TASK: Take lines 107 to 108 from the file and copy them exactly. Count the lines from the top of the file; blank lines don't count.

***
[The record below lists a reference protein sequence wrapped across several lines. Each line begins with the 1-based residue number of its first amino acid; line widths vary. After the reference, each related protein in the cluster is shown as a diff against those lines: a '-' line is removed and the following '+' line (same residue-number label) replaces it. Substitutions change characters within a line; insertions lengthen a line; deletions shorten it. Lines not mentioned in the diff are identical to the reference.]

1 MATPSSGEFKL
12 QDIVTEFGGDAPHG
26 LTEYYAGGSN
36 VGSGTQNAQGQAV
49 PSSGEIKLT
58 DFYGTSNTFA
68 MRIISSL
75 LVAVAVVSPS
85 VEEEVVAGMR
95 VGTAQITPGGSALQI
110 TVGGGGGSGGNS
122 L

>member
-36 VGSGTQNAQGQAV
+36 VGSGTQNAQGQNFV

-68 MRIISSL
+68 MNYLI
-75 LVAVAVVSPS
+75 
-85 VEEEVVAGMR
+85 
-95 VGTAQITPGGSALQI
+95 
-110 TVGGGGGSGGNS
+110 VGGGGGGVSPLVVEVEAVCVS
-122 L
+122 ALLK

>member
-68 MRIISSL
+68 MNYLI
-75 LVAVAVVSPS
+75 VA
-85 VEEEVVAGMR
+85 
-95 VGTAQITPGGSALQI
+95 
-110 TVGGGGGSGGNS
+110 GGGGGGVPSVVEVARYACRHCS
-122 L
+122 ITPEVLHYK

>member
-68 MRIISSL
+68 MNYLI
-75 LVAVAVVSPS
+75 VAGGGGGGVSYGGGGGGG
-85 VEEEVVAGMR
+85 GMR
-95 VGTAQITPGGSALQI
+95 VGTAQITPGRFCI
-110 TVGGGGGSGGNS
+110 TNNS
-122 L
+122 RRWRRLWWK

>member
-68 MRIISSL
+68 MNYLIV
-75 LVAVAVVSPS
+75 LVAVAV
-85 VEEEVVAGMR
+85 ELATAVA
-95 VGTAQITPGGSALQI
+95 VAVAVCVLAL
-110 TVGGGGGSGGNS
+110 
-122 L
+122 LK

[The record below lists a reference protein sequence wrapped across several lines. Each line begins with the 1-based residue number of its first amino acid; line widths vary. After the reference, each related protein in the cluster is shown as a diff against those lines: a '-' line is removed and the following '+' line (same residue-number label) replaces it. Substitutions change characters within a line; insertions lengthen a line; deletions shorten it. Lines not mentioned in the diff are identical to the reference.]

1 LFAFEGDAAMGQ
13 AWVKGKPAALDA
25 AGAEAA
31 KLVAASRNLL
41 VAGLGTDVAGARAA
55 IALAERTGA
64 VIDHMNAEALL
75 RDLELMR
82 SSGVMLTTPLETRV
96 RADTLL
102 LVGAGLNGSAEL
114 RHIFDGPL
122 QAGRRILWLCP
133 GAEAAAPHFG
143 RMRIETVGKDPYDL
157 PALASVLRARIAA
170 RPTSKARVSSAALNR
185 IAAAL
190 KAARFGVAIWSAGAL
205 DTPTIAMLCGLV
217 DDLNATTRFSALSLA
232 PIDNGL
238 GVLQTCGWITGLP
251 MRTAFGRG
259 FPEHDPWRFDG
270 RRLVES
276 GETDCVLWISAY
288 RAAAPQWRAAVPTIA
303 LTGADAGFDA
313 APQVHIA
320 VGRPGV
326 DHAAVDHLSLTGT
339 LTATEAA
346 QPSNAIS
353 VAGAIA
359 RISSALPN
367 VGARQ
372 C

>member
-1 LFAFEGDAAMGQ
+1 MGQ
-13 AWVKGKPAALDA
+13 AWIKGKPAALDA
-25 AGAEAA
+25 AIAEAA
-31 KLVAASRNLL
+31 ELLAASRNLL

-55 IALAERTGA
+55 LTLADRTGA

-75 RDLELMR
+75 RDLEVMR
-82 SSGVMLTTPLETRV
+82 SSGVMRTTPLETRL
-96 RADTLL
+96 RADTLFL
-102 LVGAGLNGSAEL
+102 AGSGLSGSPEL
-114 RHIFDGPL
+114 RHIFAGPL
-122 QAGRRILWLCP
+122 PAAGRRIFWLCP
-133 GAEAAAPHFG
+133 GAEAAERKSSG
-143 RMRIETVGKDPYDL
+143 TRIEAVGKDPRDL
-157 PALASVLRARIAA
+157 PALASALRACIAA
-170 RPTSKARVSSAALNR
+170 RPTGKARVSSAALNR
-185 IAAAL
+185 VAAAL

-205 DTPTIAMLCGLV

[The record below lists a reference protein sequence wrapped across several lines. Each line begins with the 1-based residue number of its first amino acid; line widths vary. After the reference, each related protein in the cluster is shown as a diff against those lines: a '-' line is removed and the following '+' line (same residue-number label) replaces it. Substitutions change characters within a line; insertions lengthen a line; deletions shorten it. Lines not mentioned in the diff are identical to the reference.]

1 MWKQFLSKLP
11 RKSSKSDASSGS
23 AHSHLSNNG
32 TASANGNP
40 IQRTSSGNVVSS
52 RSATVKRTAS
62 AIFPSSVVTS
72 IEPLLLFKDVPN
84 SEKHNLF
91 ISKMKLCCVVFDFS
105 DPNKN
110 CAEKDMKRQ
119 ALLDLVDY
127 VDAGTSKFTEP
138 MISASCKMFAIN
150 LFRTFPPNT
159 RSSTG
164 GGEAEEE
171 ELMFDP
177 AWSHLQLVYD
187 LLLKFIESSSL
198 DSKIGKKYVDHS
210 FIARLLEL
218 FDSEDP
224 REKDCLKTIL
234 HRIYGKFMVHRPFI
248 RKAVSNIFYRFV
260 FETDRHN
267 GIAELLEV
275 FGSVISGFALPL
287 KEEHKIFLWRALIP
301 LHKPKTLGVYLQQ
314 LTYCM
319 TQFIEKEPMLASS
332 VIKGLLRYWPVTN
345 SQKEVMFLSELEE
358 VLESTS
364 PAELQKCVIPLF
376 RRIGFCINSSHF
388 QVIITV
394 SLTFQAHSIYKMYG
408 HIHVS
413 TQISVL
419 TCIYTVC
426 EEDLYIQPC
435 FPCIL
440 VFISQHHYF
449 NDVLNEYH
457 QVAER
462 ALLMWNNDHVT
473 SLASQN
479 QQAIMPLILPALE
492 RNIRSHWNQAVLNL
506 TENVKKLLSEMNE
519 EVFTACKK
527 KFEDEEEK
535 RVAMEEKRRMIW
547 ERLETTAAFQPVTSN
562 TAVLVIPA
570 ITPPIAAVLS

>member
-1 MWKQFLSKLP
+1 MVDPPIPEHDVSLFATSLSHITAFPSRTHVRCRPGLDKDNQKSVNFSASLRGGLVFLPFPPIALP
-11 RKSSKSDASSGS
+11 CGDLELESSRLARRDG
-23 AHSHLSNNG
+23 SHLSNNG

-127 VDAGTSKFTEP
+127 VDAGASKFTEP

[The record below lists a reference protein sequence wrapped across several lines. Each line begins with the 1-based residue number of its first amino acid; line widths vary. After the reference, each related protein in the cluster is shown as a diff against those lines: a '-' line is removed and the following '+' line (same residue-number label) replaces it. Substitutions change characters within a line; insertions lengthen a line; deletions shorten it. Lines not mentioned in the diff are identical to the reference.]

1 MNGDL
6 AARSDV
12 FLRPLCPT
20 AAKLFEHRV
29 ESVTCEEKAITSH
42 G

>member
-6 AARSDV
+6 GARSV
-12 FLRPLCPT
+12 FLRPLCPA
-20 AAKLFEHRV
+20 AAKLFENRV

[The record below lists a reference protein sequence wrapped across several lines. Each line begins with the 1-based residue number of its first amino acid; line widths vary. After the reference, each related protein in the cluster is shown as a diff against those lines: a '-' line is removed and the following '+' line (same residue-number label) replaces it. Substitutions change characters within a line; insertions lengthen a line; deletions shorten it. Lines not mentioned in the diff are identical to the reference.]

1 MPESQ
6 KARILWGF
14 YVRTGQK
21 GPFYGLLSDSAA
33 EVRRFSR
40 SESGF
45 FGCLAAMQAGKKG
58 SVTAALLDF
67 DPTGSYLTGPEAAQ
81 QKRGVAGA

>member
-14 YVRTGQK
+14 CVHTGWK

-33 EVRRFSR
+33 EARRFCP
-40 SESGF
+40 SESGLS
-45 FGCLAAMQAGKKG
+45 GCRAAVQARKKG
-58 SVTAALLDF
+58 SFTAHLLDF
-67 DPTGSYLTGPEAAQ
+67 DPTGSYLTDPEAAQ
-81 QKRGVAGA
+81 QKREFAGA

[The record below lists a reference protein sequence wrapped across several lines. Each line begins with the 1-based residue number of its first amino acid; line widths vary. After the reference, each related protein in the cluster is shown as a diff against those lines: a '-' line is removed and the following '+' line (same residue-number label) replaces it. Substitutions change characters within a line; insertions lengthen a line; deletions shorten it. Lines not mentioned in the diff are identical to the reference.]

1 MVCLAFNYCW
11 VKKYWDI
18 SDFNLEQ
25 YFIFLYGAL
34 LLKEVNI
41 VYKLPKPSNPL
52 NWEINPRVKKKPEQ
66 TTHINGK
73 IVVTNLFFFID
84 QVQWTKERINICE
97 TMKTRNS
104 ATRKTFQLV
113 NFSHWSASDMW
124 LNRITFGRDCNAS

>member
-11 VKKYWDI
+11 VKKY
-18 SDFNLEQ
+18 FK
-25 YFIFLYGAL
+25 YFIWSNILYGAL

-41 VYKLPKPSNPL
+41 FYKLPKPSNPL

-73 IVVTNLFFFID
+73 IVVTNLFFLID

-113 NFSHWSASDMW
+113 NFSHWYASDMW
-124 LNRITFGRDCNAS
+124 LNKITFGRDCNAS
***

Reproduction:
>member
-1 LFAFEGDAAMGQ